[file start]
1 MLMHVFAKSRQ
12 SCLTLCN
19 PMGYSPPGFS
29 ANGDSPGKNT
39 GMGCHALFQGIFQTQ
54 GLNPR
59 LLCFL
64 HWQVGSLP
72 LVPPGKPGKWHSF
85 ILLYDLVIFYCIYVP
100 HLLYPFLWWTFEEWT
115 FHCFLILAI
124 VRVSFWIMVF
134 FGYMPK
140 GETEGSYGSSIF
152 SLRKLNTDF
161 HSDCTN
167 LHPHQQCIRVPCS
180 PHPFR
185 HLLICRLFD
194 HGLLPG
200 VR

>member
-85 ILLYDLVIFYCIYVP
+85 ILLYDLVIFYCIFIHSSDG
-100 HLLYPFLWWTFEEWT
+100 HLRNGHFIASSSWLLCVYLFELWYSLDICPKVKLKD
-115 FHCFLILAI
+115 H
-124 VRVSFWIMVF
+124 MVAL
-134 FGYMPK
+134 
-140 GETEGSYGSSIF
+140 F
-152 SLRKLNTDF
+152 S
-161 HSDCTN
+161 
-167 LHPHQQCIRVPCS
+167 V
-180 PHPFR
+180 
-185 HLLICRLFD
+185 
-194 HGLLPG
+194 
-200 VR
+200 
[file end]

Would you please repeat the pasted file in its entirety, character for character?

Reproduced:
1 MLMHVFAKSRQ
12 SCLTLCN
19 PMGYSPPGFS
29 ANGDSPGKNT
39 GMGCHALFQGIFQTQ
54 GLNPR
59 LLCFL
64 HWQVGSLP
72 LVPPGKPGKWHSF
85 ILLYDLVIFYCIYVP
100 HLLYPFLWWTFEEWT
115 FHCFLILAI
124 VRVSFWIMVF
134 FGYMPK
140 GETEGSYGSSIF
152 SLRKLNTDF
161 HSDCTN
167 LHPHQQCIRVPCS
180 PHPFR
185 HLLICRLFD
194 HGLLPG
200 VR

>member
-85 ILLYDLVIFYCIYVP
+85 ILLYDLVIFYCIFIHSSDG
-100 HLLYPFLWWTFEEWT
+100 HLRNGHFIASSSWLLCVYLFELWYSLDICPKVKLKD
-115 FHCFLILAI
+115 H
-124 VRVSFWIMVF
+124 MVAL
-134 FGYMPK
+134 
-140 GETEGSYGSSIF
+140 F
-152 SLRKLNTDF
+152 S
-161 HSDCTN
+161 
-167 LHPHQQCIRVPCS
+167 V
-180 PHPFR
+180 
-185 HLLICRLFD
+185 
-194 HGLLPG
+194 
-200 VR
+200 